“Recent developments such as the Aderlass investigation show one more time that doping knows no boundaries, neither between sports nor countries”, the official statement of UCI underlines.
The UCI will look into the synergies that a potential collaboration with ITA could bring, especially in key areas such as research, innovation, intelligence and investigations, as well as pooling costs and resources. The unique cycling expertise of the Cycling Anti-Doping Foundation (CADF) shall be preserved regardless of the outcome of the discussions and the CADF will retain the responsibility for the cycling anti-doping programme for 2020.
“I firmly believe indeed that anti-doping efforts should not be siloed in sports disciplines”, ITA Director General Benjamin Cohen comments on a possible future collaboration. “Our fight for clean sport is becoming more and more complex and it would only make sense for the UCI, CADF and ITA to unite their efforts, resources and respective expertise to maximize results to increase the protection of cyclists and clean cycling events all over the world. Putting all our experts under the same roof would undoubtedly promote the necessary exchange of knowledge and the sharing of intelligence. I can therefore only see benefits for the cycling family to join this global initiative and I am confident that such a partnership would lead to true advances in our fight for clean sport.”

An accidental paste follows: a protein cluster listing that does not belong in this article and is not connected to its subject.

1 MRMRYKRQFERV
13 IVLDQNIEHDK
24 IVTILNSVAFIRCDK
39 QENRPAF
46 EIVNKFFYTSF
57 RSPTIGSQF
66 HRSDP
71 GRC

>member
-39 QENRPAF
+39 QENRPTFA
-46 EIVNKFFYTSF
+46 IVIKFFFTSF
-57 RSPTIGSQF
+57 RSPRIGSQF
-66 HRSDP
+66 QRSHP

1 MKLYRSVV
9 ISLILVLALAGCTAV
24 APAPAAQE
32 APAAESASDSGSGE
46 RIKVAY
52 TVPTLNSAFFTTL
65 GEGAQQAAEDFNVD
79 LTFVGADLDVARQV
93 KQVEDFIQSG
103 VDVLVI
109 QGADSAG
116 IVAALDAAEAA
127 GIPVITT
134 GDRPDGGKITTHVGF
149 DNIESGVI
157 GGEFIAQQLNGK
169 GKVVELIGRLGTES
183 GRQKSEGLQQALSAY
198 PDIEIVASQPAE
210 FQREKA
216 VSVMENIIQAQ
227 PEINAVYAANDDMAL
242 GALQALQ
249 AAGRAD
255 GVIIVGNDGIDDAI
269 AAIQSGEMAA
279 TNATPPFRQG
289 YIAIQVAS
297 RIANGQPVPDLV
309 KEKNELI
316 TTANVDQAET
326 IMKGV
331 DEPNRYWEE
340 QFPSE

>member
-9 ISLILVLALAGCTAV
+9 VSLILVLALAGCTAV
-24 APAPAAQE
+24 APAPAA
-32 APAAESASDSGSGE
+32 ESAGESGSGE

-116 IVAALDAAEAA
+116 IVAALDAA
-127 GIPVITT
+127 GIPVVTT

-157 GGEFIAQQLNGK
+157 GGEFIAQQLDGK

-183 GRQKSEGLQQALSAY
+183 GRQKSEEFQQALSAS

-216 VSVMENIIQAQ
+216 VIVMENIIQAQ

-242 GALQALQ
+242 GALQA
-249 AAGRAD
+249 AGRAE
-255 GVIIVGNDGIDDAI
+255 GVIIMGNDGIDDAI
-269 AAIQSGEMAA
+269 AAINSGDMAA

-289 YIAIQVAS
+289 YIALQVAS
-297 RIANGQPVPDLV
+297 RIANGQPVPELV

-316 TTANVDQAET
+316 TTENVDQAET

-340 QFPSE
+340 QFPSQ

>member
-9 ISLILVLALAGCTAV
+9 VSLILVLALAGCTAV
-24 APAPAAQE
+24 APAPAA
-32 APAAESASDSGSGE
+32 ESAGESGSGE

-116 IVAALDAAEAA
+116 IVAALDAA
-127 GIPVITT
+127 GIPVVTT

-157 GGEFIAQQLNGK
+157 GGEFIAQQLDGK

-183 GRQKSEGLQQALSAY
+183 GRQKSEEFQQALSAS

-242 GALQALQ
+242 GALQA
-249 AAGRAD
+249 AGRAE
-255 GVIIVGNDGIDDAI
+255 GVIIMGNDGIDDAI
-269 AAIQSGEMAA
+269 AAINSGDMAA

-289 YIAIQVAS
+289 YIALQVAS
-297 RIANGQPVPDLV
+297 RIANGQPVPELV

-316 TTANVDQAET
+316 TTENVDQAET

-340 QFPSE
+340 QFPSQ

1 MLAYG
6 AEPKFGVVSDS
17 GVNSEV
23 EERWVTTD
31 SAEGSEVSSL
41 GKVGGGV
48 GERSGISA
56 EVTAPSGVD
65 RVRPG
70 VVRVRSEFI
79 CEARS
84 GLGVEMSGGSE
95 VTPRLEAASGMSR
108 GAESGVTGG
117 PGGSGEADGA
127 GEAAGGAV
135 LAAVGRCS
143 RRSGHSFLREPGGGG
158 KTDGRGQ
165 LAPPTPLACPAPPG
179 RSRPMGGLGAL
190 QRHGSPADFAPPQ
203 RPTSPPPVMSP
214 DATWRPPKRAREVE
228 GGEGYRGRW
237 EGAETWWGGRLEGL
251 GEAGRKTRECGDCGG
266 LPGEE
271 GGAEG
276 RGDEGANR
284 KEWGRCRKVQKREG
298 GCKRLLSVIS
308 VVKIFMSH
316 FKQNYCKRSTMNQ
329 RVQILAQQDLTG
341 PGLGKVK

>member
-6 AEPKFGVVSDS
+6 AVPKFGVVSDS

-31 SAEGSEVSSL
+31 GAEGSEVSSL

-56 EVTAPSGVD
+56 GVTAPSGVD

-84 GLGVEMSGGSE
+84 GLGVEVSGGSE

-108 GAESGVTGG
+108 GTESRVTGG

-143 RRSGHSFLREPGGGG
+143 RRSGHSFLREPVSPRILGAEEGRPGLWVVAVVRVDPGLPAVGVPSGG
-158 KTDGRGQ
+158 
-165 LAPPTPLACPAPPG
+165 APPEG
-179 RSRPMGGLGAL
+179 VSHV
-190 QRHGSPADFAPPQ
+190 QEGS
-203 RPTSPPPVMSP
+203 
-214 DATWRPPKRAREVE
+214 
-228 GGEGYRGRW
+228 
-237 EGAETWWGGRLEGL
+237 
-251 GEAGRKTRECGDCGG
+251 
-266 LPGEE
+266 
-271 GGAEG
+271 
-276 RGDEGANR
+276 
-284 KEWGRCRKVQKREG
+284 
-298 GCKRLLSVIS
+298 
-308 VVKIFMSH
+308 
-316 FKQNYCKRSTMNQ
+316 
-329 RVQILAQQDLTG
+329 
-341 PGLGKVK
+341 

The UCI will announce the results of its discussion with the ITA when its Management Committee next meets, on 1-2 February 2020.
Please find the official UCI statement here.